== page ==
The legislature agreed at the outset of this session on rules that limited each chamber to one constitutional amendment to propose to voters. They've been picked: One would severely limit damage lawsuits with caps on pain and suffering and punitive damages and on legal fees. One would suppress voting by adding a Voter ID requirement to vote.
House Speaker Jeremy Gillam
now wants to change the agreement, as was anticipated at the outset with a two-thirds vote. He wants to present a third amendment. It would, in short, make it much harder to put constitutional amendments on the ballot. He got the vote he needed in the House today, 79-4. If the Senate also approves an addition with a two-thirds vote, then the amendment may be considered.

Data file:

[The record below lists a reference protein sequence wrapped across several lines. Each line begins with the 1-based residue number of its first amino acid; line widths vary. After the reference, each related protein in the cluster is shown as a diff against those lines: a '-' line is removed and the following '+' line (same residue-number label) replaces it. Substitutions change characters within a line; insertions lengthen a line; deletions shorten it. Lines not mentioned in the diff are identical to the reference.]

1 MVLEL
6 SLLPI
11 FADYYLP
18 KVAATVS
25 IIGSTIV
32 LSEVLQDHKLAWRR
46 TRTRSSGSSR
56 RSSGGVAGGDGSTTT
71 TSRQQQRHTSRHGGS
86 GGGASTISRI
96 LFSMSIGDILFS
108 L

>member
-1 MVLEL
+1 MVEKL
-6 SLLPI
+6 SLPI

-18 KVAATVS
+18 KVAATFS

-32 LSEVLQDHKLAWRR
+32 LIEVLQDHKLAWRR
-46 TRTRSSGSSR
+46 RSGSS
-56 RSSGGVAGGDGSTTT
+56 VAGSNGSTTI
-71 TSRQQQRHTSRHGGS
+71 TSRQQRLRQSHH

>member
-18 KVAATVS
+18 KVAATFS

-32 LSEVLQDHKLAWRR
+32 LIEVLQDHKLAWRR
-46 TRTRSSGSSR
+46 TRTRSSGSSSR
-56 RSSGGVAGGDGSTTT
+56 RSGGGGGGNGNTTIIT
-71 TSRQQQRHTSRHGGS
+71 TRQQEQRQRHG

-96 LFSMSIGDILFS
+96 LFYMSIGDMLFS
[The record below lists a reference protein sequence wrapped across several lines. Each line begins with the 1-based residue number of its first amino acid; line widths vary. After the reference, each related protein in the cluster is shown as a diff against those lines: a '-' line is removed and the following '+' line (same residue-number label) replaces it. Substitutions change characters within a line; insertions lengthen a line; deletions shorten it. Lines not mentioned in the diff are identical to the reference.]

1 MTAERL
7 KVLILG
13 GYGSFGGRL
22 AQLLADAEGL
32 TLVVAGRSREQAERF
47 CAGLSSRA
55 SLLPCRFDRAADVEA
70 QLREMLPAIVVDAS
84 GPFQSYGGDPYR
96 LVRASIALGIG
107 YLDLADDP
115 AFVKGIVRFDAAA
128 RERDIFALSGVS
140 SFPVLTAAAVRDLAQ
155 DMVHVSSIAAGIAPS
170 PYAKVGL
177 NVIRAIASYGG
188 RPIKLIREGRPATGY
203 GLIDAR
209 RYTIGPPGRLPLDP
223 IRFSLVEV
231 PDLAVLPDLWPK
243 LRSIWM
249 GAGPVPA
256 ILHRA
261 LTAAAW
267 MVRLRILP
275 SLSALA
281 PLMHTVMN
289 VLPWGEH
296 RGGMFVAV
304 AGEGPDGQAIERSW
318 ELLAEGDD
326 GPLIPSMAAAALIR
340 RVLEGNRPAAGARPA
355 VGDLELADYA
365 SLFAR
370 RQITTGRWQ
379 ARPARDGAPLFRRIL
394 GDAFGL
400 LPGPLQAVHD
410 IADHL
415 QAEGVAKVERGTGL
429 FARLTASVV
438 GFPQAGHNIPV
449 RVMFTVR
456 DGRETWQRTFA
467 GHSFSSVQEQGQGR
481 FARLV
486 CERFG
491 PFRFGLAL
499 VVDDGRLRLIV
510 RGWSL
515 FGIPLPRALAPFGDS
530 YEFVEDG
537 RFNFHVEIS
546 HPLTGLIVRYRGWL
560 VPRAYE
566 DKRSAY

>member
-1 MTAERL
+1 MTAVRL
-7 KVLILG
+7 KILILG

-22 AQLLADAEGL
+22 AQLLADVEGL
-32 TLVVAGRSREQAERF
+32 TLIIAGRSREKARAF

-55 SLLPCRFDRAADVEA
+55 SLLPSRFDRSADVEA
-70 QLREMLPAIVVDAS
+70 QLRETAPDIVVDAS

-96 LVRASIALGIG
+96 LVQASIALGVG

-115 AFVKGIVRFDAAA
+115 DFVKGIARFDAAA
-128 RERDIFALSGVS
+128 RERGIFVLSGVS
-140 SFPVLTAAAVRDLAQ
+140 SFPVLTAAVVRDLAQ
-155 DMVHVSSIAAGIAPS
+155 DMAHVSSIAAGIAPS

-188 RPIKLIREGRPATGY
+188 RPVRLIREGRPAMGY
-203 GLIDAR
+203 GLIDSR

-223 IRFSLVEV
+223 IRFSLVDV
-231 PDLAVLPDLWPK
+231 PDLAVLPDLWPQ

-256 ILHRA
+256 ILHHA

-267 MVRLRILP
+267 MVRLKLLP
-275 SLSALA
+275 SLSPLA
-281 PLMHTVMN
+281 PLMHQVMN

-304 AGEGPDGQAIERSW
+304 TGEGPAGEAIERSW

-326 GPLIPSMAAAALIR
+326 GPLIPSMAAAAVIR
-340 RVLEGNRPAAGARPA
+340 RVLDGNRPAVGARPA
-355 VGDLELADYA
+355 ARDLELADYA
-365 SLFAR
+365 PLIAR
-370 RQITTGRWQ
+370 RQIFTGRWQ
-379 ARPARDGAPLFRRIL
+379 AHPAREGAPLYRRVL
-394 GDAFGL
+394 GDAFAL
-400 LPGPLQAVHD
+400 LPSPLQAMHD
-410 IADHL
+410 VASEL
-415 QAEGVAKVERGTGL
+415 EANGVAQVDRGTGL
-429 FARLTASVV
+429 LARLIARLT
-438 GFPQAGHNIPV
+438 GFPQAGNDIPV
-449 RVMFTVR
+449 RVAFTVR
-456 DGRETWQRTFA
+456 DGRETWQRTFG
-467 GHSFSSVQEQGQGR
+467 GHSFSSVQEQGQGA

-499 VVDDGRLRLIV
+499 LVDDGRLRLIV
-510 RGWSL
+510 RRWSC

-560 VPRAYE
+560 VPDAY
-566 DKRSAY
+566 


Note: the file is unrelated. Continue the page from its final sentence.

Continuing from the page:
It's a monstrously complicated amendment, with a ballot title that runs for pages. In short, it would make it much harder for the people to initiate and pass a constitutional amendment. It would, for example, require gathering signatures from 10 percent, rather than 8 percent of all voters, as well as 50 percent of voters in 25 counties, to get a citizen amendment on the ballot. And then it would require a 60 percent vote for approval.
It might not eliminate the popular amendment, but it would make it fiendishly and/or expensively difficult.